Another theme explored in the novel is social class. Having married into wealth and aristocracy, the social divide between herself and the inhabitants of Tevershall leaves Connie feeling ill at ease, and she herself challenges this divide when she begins her affair with Mellors. There are also simmering tensions between the Tevershall colliers and Sir Clifford, the mine owner.
Get the latest articles delivered to your inboxSign up to our Free Weekly Newsletter
Although it was his last novel, Lady Chatterley’s Lover was not the first novel by Lawrence to be banned. Sons and Lovers, The Rainbow, and Women in Love were all also subject to censorship trials. What made Lady Chatterley’s Lover so especially controversial, however, was its explicit depiction of sexual acts between an upper-class woman and a lower-class man, as well as its explicit language, most notably its use of certain choice four-letter words.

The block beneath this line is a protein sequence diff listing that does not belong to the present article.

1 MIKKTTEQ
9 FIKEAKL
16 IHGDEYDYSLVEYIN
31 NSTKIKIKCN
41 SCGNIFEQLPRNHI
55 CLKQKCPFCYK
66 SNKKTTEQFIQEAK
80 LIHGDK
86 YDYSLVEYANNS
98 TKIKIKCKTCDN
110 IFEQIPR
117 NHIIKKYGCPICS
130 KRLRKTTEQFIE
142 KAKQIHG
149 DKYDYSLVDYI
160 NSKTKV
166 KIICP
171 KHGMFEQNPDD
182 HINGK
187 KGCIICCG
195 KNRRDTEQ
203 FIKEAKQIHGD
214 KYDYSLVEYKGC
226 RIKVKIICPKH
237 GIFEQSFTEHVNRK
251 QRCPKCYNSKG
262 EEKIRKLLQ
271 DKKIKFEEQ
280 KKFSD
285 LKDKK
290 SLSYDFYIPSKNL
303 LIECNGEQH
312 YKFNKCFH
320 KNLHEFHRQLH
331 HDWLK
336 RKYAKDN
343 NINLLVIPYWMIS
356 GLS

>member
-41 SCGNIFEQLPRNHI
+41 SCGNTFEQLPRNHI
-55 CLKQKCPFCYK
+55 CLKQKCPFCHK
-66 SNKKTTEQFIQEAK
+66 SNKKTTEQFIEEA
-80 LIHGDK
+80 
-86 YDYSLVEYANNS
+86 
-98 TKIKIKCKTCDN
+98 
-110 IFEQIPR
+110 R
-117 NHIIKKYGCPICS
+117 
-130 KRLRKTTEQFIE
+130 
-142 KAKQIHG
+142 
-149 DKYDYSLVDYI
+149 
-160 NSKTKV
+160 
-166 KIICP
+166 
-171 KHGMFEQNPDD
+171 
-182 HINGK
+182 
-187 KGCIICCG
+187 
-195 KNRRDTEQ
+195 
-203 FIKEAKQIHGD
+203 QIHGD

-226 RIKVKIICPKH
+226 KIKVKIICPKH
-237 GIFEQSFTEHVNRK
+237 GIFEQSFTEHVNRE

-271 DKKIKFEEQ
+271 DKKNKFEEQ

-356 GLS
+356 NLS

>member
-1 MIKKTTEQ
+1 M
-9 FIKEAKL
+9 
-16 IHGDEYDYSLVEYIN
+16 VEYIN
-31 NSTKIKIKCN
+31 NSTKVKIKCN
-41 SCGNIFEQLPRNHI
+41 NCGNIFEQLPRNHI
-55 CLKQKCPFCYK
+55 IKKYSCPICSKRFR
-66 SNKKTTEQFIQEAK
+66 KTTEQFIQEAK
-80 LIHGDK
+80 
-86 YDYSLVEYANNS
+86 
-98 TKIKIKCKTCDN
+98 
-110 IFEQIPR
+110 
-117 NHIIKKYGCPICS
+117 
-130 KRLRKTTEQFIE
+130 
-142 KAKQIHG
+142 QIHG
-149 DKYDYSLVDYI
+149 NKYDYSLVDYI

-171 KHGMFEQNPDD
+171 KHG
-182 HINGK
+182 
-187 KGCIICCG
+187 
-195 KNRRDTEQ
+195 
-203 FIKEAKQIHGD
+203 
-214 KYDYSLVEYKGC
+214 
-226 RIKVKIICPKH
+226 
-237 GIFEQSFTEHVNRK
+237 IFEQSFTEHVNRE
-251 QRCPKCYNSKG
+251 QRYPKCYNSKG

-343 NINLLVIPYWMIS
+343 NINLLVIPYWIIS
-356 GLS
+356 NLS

The Legal Background: R v Penguin Books Ltd
When a full, unexpurgated version of the novel was published in the UK by Penguin Books in November 1960, 200,000 copies were printed, all of which sold out on its first day of publication. It was not all good news for Penguin, however, as the publishers were promptly taken to court on the charge of obscenity under the Obscene Publications Act of 1959. Having only been passed as law in the previous year, not only was Lady Chatterley’s Lover being put on trial but the legislation itself was being tested.